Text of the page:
Modest Proposals for a Conundrum

Bill Neinast

neins1@aol.com

A conundrum is a confusing and difficult problem or question.  There is such a problem for the nation today.


This difficult question may not have an answer.  But what do we do about the rash of mass murders plaguing this great country?


The President has a simple solution.  He says that if the do nothing Republican Congress would just pass some gun control laws, everything would be fine.


He should know better.  He is from Chicago, the city and state that has some of the strictest gun control laws in the nation, but one of the highest murder rates among the cities.


Look at the facts, Mr. President.  The weapons used in the recent wave of violence were acquired legally under existing gun control laws (the one in New Town was acquired legally by the assassin’s mother but stolen from her by him).  Moreover, none of the weapons and ammunition used in Oregon last week were of the type that you think should be banned.


Actually, there are way too many firearms in private homes.  I have too many myself.


There are seven long guns and two pistols under lock and key in my home.  That is a very small arsenal compared to some others I know.


I used to hunt water fowl and small game, but have not done so for years.  The only use I have for a gun now is to kill armadillos and other varmints destroying my lawn and garden.


Nearly every weapon, however, has a special historical or sentimental attachment for me.  It would be hard to part with any one of them except to pass it on to a member of my family.


For reasons like these, it would be impossible to confiscate or register the millions of weapons owned under similar circumstances by law abiding citizens across the country.


Even if no firearms are sold from this day forward, there will always be a huge cache of weapons available to the evil and psychos by theft or other means.


Any hope of reducing the number of murders by firearms, therefore, will have to be in the realm of the offenders.  What possibly can be done in that arena?


The assassin in Oregon had no history of mental illness or criminal activity.  He easily passed the background checks required for all the weapons he possessed.  So what action could have been taken in advance to prevent his rampage?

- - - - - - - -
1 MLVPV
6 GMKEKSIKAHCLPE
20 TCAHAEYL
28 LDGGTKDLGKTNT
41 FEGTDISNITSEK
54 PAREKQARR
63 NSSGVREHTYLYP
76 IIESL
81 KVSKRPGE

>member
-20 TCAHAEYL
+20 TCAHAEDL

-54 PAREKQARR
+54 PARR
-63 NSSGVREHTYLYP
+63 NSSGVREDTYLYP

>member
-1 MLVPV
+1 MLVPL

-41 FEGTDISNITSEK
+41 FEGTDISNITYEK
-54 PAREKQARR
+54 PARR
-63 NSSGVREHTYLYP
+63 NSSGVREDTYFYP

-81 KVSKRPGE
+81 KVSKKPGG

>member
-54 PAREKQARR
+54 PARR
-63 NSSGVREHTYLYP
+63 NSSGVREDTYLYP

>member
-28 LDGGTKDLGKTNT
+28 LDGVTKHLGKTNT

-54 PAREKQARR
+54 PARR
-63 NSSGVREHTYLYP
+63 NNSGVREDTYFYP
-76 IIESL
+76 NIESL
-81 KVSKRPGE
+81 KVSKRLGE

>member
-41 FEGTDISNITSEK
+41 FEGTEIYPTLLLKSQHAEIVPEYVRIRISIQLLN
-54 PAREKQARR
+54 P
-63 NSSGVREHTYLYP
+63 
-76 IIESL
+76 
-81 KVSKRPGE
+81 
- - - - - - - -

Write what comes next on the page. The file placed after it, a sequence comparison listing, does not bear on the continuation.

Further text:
What about those with mental problems?  Should they be confined for life?  What are the criteria for deciding that one should be confined for life to protect society?  How can a system be devised to insure that those who need medication remain medicated?


These are just a few of the unanswerable questions that have to be addressed before there can be any attempt to control the problem from the human end.


So here’s the perspective.


There are two possible actions that might ameliorate, but not prevent, future mass murder attacks.


First, abolish gun free zones.  


The college in Oregon was a gun free zone.  It did not keep the shooter off.  But what if that brave student who tried to block the door had been a licensed concealed gun holder with a pistol in his belt?  How many lives would have been saved?


Second, kill the publicity.  


Why is it necessary for the citizens of Central Texas to know all the gory details of an incident in far away Oregon?  Coverage of such incidents should be limited to the media in the immediate area of the slaughter.


Third, release the name of the culprit only upon his conviction and sentence for the crime. If the shooter is killed at the scene, do not ever name him.  This was done by the Oregon sheriff and Fox News.  Although he was dead, this shooter did not get the local recognition he craved and a message was sent that this would not be a way for some wayward soul to get the name recognition he craves.


Eliminating nationwide coverage of such tragedies and never publicizing the name of the shooter would deny a script for copy cats.


Let’s see if the national media is willing to give up its “If it bleeds, it leads” philosophy in future mass murders.    

  

enough

 
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